Rudolf Ludwig Mössbauer
The Nobel Prize in Physics 1961
Born: 31 January 1929, Munich, Germany
Died: 14 September 2011, Grünwald, Germany
Affiliation at the time of the award: Technical University, Munich, Federal Republic of Germany, California Institute of Technology (Caltech), Pasadena, CA, USA
Prize motivation: "for his researches concerning the resonance absorption of gamma radiation and his discovery in this connection of the effect which bears his name."
Prize share: 1/2
According to the principles of quantum physics, the atomic nucleus and surrounding electrons can have only fixed energy levels. When there are transitions among energy levels in the atomic nucleus, high-energy photons known as gamma rays are emitted and absorbed. In a gas a recoil effect occurs when an atom emits a photon. In 1958 Rudolf Mössbauer discovered that the recoil can be eliminated if the atoms are embedded in a crystal structure. This opened up opportunities to study energy levels in atomic nuclei and how these are affected by their surroundings and various phenomena.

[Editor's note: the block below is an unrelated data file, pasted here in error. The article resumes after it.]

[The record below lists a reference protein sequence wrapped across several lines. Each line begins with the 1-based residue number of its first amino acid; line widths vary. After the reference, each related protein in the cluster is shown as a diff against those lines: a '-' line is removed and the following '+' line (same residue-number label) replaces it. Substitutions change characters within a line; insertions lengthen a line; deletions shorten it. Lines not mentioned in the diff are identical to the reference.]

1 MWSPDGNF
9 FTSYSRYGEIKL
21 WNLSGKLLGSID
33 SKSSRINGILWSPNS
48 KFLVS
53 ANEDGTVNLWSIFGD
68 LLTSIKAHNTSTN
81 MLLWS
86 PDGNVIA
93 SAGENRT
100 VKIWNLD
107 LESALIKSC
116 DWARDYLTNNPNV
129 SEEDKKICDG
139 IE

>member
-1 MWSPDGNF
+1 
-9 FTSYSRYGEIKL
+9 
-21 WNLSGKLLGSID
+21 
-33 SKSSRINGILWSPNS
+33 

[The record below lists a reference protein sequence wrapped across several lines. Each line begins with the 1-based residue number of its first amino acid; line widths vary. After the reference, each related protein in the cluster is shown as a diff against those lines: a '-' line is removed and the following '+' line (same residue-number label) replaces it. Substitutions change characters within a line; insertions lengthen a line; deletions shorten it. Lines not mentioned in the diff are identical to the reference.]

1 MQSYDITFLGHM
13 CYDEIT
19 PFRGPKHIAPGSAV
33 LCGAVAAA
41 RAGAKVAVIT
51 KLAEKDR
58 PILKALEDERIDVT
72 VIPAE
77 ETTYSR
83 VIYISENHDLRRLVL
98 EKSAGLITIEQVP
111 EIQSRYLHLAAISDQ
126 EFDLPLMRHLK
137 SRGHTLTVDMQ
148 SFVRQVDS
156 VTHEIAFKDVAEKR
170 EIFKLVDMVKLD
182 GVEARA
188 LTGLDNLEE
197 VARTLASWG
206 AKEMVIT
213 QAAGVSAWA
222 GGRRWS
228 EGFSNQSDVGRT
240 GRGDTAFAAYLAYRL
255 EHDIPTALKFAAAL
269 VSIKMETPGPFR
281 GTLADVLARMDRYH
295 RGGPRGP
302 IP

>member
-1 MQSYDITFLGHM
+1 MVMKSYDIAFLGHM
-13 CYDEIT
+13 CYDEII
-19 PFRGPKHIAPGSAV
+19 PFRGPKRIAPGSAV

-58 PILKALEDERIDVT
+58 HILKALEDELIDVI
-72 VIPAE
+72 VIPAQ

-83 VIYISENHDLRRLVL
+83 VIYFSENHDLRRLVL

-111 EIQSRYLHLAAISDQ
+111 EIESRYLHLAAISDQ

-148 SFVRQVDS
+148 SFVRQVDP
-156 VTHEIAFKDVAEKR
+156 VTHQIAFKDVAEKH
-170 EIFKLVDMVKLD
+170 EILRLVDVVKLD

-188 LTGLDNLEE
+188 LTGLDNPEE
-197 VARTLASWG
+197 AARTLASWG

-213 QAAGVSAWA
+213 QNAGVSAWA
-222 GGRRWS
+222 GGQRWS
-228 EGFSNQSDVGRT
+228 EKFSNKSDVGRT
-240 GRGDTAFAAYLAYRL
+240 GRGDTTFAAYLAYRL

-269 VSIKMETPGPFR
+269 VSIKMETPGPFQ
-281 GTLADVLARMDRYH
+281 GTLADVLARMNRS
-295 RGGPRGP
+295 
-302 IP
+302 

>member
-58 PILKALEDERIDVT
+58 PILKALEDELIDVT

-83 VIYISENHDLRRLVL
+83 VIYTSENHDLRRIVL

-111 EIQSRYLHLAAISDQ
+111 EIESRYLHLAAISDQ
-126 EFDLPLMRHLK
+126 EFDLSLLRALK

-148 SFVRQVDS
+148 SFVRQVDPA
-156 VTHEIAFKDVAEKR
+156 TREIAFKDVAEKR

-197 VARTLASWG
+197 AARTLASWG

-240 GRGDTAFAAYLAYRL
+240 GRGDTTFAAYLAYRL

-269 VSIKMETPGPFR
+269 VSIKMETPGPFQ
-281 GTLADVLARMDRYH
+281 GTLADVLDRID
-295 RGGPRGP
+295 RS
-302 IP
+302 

Their work and discoveries range from cancer therapy and laser physics to developing proteins that can solve humankind’s chemical problems. The work of the 2018 Nobel Laureates also included combating war crimes, as well as integrating innovation and climate with economic growth. Find out more.